Submitted December 18, 2013.
Appeal from United States District Court for the District of Nebraska - Lincoln.
For United States of America, Plaintiff - Appellee (13-2059, 13-2060): Bruce Gillan, U.S. Attorney's Office, Lincoln, NE.
Christopher Mallett, Defendant - Appellant (13-2059), Pro se, Oxford, WI.
For Christopher Mallett, Defendant - Appellant (13-2059): Jessica L. Milburn, Lincoln, NE.
Guy E. Allen, also known as: Pickle, Defendant - Appellant (13-2060), Pro se, Terre Haute, IN.
For Guy E. Allen, also known as: Pickle, Defendant - Appellant (13-2060): Gregory C. Damman, Seward, NE.
Before RILEY, Chief Judge, WOLLMAN and LOKEN, Circuit Judges.
RILEY, Chief Judge.
A jury convicted Guy E. Allen and Christopher Mallett (who were sometimes referred to as " Pickle" and " Beans," respectively) each of conspiring to distribute 280 grams or more of cocaine base (crack cocaine), in violation of 21 U.S.C. § § 841(a)(1),
(b)(1)(A), and 846. Allen appeals his conviction, arguing the prosecution violated his constitutional and statutory rights to a speedy trial and the evidence was insufficient to support his conviction. Mallett appeals his conviction, raising severance issues and arguing the district court erred in denying Mallett's motion for judgment of acquittal and overruling Mallett's objection under
Batson v. Kentucky, 476 U.S. 79, 106 S.Ct. 1712, 90 L.Ed.2d 69 (1986). Having appellate jurisdiction under 28 U.S.C. § 1291, we affirm.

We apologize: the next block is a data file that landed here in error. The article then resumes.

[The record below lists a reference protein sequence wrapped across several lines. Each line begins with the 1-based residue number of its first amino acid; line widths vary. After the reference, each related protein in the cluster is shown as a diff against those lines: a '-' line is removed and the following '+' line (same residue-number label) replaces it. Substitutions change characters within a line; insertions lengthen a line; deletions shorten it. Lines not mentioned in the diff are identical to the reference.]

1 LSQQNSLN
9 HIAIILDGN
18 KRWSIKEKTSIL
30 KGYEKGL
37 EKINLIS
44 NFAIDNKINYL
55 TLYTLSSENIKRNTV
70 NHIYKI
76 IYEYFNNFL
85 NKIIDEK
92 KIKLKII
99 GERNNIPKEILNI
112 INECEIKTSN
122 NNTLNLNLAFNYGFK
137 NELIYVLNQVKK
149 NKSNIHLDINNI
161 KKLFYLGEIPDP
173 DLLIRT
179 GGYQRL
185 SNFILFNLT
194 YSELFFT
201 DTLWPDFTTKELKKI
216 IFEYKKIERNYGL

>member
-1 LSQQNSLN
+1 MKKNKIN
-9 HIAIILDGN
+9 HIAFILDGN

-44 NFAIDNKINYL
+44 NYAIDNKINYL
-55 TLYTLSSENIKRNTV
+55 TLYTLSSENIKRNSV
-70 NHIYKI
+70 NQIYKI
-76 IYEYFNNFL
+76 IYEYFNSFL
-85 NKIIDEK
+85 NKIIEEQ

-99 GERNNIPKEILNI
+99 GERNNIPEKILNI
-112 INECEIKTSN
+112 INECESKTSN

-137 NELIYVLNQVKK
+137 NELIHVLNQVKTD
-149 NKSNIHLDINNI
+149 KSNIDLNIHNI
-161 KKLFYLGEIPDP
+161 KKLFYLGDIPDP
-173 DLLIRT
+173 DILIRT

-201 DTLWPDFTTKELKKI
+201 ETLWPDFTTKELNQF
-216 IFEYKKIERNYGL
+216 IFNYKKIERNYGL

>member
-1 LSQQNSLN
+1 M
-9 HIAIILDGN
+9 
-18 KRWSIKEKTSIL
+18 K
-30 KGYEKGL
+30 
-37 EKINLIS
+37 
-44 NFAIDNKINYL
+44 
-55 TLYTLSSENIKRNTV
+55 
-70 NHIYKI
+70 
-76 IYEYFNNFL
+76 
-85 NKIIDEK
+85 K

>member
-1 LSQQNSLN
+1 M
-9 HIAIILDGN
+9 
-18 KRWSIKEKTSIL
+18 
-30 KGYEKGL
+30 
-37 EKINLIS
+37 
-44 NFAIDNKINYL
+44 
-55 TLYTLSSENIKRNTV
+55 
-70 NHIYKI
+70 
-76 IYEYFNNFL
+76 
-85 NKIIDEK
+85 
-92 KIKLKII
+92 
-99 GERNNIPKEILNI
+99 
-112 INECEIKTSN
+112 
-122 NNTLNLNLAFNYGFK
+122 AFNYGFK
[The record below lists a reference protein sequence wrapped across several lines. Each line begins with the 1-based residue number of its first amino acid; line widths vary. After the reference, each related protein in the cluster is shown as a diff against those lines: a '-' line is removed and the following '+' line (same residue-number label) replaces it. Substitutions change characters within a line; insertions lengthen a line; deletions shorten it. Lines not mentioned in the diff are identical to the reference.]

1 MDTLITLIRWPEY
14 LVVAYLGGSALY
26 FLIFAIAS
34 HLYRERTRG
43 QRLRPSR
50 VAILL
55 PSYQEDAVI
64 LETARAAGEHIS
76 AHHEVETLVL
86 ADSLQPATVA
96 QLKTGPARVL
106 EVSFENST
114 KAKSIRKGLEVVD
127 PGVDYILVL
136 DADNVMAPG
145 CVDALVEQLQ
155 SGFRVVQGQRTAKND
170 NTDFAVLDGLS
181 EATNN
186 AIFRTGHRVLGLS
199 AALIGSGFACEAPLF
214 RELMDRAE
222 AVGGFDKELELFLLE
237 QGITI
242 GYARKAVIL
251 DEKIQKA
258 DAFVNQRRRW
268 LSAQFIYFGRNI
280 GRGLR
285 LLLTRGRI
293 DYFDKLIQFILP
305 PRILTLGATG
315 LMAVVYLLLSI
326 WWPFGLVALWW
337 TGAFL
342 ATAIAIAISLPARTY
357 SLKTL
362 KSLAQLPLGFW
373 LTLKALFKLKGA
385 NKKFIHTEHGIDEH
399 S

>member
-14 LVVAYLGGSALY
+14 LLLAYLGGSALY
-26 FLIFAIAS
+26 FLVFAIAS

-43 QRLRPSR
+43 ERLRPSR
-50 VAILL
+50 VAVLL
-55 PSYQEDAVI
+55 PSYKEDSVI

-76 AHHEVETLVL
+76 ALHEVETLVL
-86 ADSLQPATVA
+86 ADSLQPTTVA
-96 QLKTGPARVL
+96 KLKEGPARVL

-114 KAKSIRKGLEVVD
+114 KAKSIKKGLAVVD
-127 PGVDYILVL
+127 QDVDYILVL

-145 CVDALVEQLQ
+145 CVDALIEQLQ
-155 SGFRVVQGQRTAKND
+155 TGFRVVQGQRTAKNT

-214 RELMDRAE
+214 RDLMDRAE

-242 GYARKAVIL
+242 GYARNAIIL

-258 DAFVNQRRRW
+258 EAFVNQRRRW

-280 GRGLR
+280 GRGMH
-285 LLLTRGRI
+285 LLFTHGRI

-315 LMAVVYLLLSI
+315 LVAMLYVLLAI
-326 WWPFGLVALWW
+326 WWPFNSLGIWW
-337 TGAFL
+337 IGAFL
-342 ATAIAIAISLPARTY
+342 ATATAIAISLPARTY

On August 24, 2011, a grand jury indicted Allen for one count of conspiracy to distribute 280 grams or more of crack cocaine. Superseding indictments added Terrelle L. Tyler and Mallett as co-defendants to the existing conspiracy charge.
A few weeks after the defendants were arraigned on the second superseding indictment, Tyler changed his plea to guilty. During Tyler's plea process, Mallett moved to sever his trial from Allen's, which the magistrate judge denied. Following the denial, Allen moved to dismiss the second superseding indictment, citing violations of Allen's rights under the Speedy Trial Act of 1974 (STA), 18 U.S.C. § 3161 et seq., and right to speedy trial under the Sixth Amendment. Adopting the magistrate judge's findings and recommendation, the district court denied the motion on January 17, 2013.
Mallett's and Allen's jury trial began on January 22, 2013. During jury selection, Mallett raised a Batson objection to the government's use of a peremptory challenge to strike a young African-American woman from the venire. The district court accepted the government's explanation as race neutral and overruled Mallett's objection.
At trial, ten witnesses, including police officers who had been operating undercover, testified about instances where Allen or Mallett sold crack cocaine, often by either delivering the drug to a certain address or by selling out of a customer's house or apartment. Several witnesses testified Allen, Mallett, and Tyler often sold crack cocaine together, either in pairs or as a group, and often cooperated in making sales. At the close of the government's evidence and again after the close of the defendants' evidence, both Allen and Mallett moved for a judgment of acquittal pursuant to Fed. R. Crim. P. 29(a). The district court denied both motions. On February 1, 2013, the jury found both defendants guilty of conspiracy to distribute 280 grams or more of crack cocaine. Following sentencing, both Allen and Mallett timely appealed.
A. Allen's Speedy Trial Rights